And now imagine yourself as part of the ocean ecosystem, a whale, dolphin, tuna, starfish, coral bed, kestrel, herring…that relies on a chain of being that is now consuming tiny bits of plastic as though it were food, tiny minute bits of plastic.  Plastic working its way right up into the Great Chain of Being.

Of which we, you and I, are a part.  Just think of it.

World Water Day: two great vids, and maybe just for today, don’t be afraid of your tap.

First video clearly, and with a good sense of humor, highlights how the bottled water industry (Pepsi, Coke, Fiji, etc) have used stark fear to manufacture the demand for bottled water. I’ve switched to drinking from the tap over the last year; we use a regular old filter. No big.

This video shows the horrendous life-cycle of bottled water, and how much it really really costs. And did you know how many cargo ship loads of water bottles end up as mountains of plastic garbage in India. Think about that next time you toss a plastic bottle in the “recycle” bin. More here, it’s a good–and clever–video.

Second video from Surfrider association. I hope every school in the world streams this in for their kids to watch, if only so they can know what they’re inheriting from us.

The Cycle of Insanity: The Real Story of Water from Surfrider Foundation on Vimeo.

Comment re Earth 3.0

I’ve been getting heavy traffic on my article from a while ago entitled “Plastic Disturbia.”  One of the commenters, kevinkrejci pointed me to a special edition of Scientific American called Earth 3.0.  It’s a good read and discusses the earth and our relationship to it in a new light: product.  We upgraded to Industrial Revolution in 2.0, and now are ready for a big upgrade, doncha think?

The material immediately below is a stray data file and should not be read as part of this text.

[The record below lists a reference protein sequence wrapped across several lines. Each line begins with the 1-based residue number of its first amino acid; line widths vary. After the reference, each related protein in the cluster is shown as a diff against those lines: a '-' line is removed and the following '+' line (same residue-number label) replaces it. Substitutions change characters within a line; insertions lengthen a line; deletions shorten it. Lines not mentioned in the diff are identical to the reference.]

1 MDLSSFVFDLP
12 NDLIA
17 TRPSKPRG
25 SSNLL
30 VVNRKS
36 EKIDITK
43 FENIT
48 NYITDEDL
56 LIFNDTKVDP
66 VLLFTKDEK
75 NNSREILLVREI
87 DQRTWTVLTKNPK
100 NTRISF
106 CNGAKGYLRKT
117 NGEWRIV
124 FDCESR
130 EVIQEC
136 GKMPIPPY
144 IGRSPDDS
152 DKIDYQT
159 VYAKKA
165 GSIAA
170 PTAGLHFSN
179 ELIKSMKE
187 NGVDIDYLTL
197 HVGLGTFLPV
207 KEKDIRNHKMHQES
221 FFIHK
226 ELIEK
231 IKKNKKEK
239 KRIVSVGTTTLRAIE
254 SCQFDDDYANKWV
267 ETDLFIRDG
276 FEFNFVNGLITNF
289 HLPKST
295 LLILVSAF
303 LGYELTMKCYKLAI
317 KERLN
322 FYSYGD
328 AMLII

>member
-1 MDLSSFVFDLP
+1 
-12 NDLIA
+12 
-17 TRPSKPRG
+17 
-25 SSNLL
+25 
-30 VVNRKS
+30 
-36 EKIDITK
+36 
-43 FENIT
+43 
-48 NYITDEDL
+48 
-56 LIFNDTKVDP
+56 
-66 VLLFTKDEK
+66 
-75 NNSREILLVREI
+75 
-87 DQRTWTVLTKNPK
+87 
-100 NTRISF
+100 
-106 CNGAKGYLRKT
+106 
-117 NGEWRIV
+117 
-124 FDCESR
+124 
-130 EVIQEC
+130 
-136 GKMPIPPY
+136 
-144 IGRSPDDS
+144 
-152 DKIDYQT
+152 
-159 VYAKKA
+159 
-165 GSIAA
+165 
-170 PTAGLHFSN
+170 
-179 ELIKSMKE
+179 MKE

Read it here: Earth 3.0.  Thanks Kevinkrejci!

Emails from the Western Front: the Pacific Garbage Patch

Over at the HuffPpost, Laurie David is chronicling Charles Moore’s exploration of the path from the California Coast to the northern waters of the Hawaiian Islands. The goal? Plastics. He’s aboard the Algalita, a research vessel dedicated to studying the impact of plastics on the environment of the world’s oceans.

He will be sending regular emails describing their findings, and Laurie David will post them on the HuffPost. I look forward to following the adventure, and hope you’ll help spread the news about this research that affects us all.

Plastic bottles: dumb stuff we do

Last Sunday I ran a 5K (Fred Hutch Shore Run) down along Lake Washington Blvd to Madison Park–gorgeous run, beautiful hot morning, a real summer event.  That area is one of the prettiest in Seattle, lots of character and lazy summer lakefront vistas.

Once over the finish line, I was directed to the predictable tables of food and sustenance.  Wasn’t much interested in the food (though the fresh fruit was good!), but I did want some water.  Talking Rain was there with lots of chilled bottles of water–bless them, I thought.  I downed one, and wanted another immediately–it was a pretty toasty morning for Seattle.

So I went back to the Talking Rain stand and before I picked up another, I said, “Where’s the recycling bin?”  The guys looks sort of sheepish and says, “I don’t think we have recycling.”

I’m dumbfounded as I look at the long table full of chilled bottles of water, and the boxes stacked behind him of more bottles, and I say, “Come again?  Seattle is one of the few cities that will recycle plastic bottles and you don’t have a recycling bin?”

“Uh, no.  I don’t think so.”

So I look all around the whole grounds for a recycling container and can’t find one.  That means everything produced and tossed away at that event would go straight into a Land Fill.  Thanks Fred Hutch, but even 3 garbage cans for recycling would have helped a lot.  And thanks Talking Rain–especially you, since these are your bottles going straight into a land fill.

Unacceptable.  Especially in a city that is fast becoming a leader in Green Thinking–from Mayor Nichols, who has banned bottled water from being sold in government buildings and who has initiated so many green projects, to its citizenry who pay a little more to include green energy in their electric service.

So, in the end, I toted my two bottles home and recycled them in our bins.  Better yet, next time I’ll stick my own water bottle in the freezer the night before and ask my partner to hold it for me at the end of the race.

Little things maybe, but they add up.